As I am nearing the half-way point of my medical school career, I thought it would be interesting to reflect on how I have changed since I started this journey. I am definitely a very different person than when I first began, and I can see that I have changed in many, many ways – some good, some not-so-good.
1. I know waaaay more.
This seems fairly obvious, and one would hope that two years of medical school would cause someone to know more, but it really is amazing how much I have learned in two years. I probably haven’t learned so much since I was a baby, first discovering the world. However, the interesting thing about medical school is that it also opens yours eyes to how little you know in the grand scheme of things. Sort of like I took two giant steps and then looked up to realize that I am only two steps into a marathon.
2. I worry less.
I used to be such a worrier. I would lay up at night worrying about getting straight A’s and getting into medical school. But medical school has taught me that I can survive just about anything. Weeks that seemed so busy and so tough just flew by, and everything turned out OK. So why worry?
3. I drink coffee.
I used to hate coffee, and before med school people would always say, “Oh, you will like it when you get to med school.” Yep.
4. I am more easily annoyed with people.
I have a lot on my plate right now (and it just keeps piling on!), and sometimes when I hear my non-med school friends or family talking about their busy schedules, I can get pretty annoyed. I try to remind myself that it isn’t a competition – other people are busy too, and I chose everything on my plate right now. Hopefully, I can continue to remind myself to take other peoples’ problems seriously, especially since my career is going to consist of listening to peoples’ complaints.
5. I know how to study.
I always thought I knew how to study, but really, I was just kidding myself. I didn’t know how to study until med school. It makes me a little sad. I can’t help but think if I had studied like this is in college, that I would have done better. I guess I am glad I figured it out eventually, but as I only have one month of classes left, it kind of feels like a waste.
6. I don’t go to class.
Okay, okay. I know what you are going to say. Me? The girl who criticized non-class-goers only a year ago on this very blog? The truth hurts. I started going to less classes when I first got pregnant because I felt terrible, and since then it seems like the chairs have gotten less comfortable and the room has gotten warmer… Okay, I won’t use pregnancy to justify it. The fact is, I study better when I don’t go class. I have learned that I can’t sit still and pay attention for six hours a day. I do better listening to lectures on double speed when I am ready to focus.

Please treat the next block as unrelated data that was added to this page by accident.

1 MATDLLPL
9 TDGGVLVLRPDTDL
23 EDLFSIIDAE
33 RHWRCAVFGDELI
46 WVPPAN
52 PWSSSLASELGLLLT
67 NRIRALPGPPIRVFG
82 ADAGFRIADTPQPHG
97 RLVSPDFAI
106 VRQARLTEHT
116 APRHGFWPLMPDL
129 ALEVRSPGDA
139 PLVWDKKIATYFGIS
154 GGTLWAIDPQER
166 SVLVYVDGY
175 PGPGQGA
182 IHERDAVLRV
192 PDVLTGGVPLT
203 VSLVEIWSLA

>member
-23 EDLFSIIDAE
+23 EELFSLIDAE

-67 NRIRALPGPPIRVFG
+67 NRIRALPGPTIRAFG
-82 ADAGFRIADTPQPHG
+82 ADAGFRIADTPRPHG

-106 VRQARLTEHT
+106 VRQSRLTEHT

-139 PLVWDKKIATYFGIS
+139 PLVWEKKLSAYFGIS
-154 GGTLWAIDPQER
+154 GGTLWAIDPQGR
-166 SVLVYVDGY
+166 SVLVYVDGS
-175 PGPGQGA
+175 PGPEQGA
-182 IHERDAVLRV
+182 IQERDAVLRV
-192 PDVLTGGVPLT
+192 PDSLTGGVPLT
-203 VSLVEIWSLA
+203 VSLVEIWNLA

7. I have a lot more illnesses.
Not a week goes by in med school where I don’t diagnose myself with a serious or fatal illness. One of the unfortunate parts of learning about diseases all day, is that all of the symptoms start to sound like problems you have. The best part is when you tell your friends about it, they actually agree. Future doctors…
8. I take better care of myself.
Probably because I think I’m sick all the time, right? Well, whatever the reason, I do take more of an interest in my own health. After all, I am my own first patient. I am still a work in progress, but I try to be a good example of healthy living, and hopefully I can walk the walk when I recommend healthy living to my patients.
9. I am more thankful.
Everyday is a challenge in med school. I say a prayer before every quiz, every exam, and every practical. And I have learned over and over again that I can’t take credit for my own success. I have a lot of people out there cheering me on and praying for me, and I try to never forget how much help I have had in getting to where I am. I am so thankful for all the people who have influenced my life, for every word of encouragement, and for every answered prayer.
10. I love my life.
I don’t want you to think that I didn’t love my life before, but I really love my life now that I am in med school. Medical school has been one of the most frustrating, challenging, rewarding experiences of my life. Coupled with marriage and pregnancy, I mean, can life get better!? I submit that it cannot!